by Jeff Milo
By chance, I drove through my old college campus yesterday. Fittingly, the next day, I'm writing about Elliott Smith, a spectral singer who soundtracked many a chilled autumn amble from dorm to lecture hall. Smith, who died 10 years ago this month, was a songwriter and a voice that simultaneously haunted and comforted the modest-sized generation of 80's babies, coming of age, as it were, into their idealistic, sophomoric 20's during a war on terror and having their hearts broken while living in a world that felt broken...
We may not have known him as well as his contemporaries, his collaborators or those who went to see his early shows in Portland, but we were devoted listeners. You'll hear very few deem Elliott Smith to be of that stigmatized style known as emo... Possibly because the sadness of his odes never felt contrived. That he indulged sadness, heartbreak or universal disenchantment, (through verse,and over a blend of baroque-pop, jangling folk and indie-rock tropes), never came off as obnoxious. His songs were melancholy, but not mopey; his words expressed what felt like stolen thoughts, whispers in your head shushed away.
Okay, so, yeah, you could get emotional over it... But doubly tragic was his end - after long bouts with depression and dependence on drugs and alcohol, he was found dead by stab wounds to the chest. It's sensationally theatrical of me to suggest this - but I remember where I was, what the day was like, what class I went to next...when I found out Elliott Smith was dead.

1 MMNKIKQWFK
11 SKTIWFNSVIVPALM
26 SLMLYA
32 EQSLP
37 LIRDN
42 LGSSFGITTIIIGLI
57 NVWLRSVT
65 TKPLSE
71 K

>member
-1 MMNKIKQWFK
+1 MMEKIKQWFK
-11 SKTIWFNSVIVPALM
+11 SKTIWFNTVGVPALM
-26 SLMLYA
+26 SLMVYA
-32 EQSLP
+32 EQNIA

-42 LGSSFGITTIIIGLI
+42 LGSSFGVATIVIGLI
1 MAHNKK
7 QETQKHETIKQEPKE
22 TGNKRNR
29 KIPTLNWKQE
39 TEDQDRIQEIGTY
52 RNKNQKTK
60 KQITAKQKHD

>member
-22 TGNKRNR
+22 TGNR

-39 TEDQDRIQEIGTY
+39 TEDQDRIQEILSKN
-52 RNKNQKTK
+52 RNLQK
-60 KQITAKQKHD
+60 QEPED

"Doing a tribute show did not feel like it was appropriate to the occasion or to the kind of artist Smith was," said Jeremy Otto, local singer/songwriter (DandyLyon Whine) and longtime fan of Smith. Smith, who often collaborates in cross-band events and compilations, put the word out that he wanted to organize a tribute album. He credits the enthusiasm and readiness of the Detroit music community, because "it didn't take long for the contributions to come in..."
Rogue Satellites fit perfectly with the minimalist strummer and topsy turvy melodies of "Say Yes," while Jesse Shepherd Bates and George Morris spread the spacey synth and drum machine over "Happiness." The Bruised Reed bring new post-grunge wooziness and charred guitars to one of his most essential song, "Needle In The Hay."
Also features are singer/songwriters Ian Pinchpack, Emily Rose, Brandon Frye, Stephen Austin, Oliver Thompson and Otto -along with The Marvins and DandyLyon Whine